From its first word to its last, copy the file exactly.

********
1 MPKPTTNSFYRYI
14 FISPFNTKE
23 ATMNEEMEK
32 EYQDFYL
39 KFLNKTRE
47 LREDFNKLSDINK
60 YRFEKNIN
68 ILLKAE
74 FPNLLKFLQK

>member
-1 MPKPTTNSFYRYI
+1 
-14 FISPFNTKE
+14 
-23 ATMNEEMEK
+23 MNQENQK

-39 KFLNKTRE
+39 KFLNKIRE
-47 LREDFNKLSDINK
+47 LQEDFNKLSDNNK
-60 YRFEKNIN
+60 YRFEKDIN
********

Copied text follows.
1 MPKPTTNSFYRYI
14 FISPFNTKE
23 ATMNEEMEK
32 EYQDFYL
39 KFLNKTRE
47 LREDFNKLSDINK
60 YRFEKNIN
68 ILLKAE
74 FPNLLKFLQK

>member
-1 MPKPTTNSFYRYI
+1 
-14 FISPFNTKE
+14 
-23 ATMNEEMEK
+23 MNQENQK

-39 KFLNKTRE
+39 KFLNKIRE
-47 LREDFNKLSDINK
+47 LQEDFNKLSDNNK
-60 YRFEKNIN
+60 YRFEKDIN